Mild, late-season weather covers the Heartland
Across the Corn Belt, mild weather continues to erode a previously extensive snow cover. Friday’s high temperatures will generally range from 40 to 50 degrees. Currently, snow remains on the ground across parts of eastern Nebraska and much of the northern Corn Belt.
On the Plains, mild, tranquil weather prevails, less than 2 weeks after the peak of an historic cold wave that delivered the lowest temperatures since at least December 1989 to communities from South Dakota to Texas. Breezy weather lingers across the northern Plains, although winds have slackened compared to earlier in the week. In Havre and Great Falls, Montana, winds gusted to 50 mph or higher on February 21, 22, and 25.
In the South, a band of locally heavy rain stretches from northeastern Texas to the southern Appalachians. Meanwhile, warm, dry weather favors spring fieldwork across the Deep South, from southern Texas to Florida, where Friday’s high temperatures should range from 70 to 85°.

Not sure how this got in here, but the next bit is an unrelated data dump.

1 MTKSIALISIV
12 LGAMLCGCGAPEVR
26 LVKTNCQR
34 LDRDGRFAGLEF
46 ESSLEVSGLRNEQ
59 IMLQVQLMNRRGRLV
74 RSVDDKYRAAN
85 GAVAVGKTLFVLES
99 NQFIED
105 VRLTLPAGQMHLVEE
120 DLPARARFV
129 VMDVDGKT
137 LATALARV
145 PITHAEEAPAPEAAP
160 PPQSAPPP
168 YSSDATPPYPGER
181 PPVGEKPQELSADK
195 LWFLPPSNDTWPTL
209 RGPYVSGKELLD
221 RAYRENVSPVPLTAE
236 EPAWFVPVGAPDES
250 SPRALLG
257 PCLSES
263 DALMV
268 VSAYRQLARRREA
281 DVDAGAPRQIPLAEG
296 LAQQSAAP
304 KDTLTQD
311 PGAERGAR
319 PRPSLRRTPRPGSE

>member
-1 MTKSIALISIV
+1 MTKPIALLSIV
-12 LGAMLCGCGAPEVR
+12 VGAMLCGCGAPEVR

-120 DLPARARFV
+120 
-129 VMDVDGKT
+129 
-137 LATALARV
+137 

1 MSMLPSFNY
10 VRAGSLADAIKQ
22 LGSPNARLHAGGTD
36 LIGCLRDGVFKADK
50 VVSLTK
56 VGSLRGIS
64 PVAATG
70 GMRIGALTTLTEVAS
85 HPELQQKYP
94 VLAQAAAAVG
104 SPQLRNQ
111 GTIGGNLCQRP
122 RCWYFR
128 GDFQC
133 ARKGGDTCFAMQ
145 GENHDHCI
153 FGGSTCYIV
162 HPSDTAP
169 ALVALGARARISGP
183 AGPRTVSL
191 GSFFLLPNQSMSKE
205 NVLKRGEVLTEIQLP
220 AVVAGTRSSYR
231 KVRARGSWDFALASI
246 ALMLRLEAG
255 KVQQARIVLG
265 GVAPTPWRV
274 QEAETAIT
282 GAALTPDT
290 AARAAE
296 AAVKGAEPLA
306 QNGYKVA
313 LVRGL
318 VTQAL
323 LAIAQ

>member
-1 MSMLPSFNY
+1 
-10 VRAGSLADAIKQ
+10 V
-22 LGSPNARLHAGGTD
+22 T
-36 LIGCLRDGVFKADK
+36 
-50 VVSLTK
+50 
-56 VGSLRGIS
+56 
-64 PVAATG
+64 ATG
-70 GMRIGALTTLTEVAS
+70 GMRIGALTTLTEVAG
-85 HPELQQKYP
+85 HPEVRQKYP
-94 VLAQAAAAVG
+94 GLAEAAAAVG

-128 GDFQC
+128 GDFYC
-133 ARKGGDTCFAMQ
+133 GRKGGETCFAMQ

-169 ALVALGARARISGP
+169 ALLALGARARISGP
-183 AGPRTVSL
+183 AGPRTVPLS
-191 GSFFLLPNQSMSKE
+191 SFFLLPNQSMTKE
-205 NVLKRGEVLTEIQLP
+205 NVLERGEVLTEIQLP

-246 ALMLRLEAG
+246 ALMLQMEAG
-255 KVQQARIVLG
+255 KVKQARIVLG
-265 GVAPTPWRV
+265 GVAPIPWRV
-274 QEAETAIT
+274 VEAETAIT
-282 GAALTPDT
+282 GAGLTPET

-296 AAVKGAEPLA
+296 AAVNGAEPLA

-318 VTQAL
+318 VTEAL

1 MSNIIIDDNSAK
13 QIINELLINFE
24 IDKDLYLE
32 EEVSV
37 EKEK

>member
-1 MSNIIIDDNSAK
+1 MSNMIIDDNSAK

In the West, rain and snow showers extend inland from the Pacific Northwest to the northern Rockies. Spring and summer water-supply prospects remain mostly favorable across the northern tier of the western U.S.—but are considerably more worrisome in already drought-affected areas from California to the southern Rockies. According to the February 23 U.S. Drought Monitor, extreme to exceptional drought (D3 to D4) covers more than one-half of Utah (90%), Arizona (85%), New Mexico (82%), Nevada (76%), and Colorado (57%).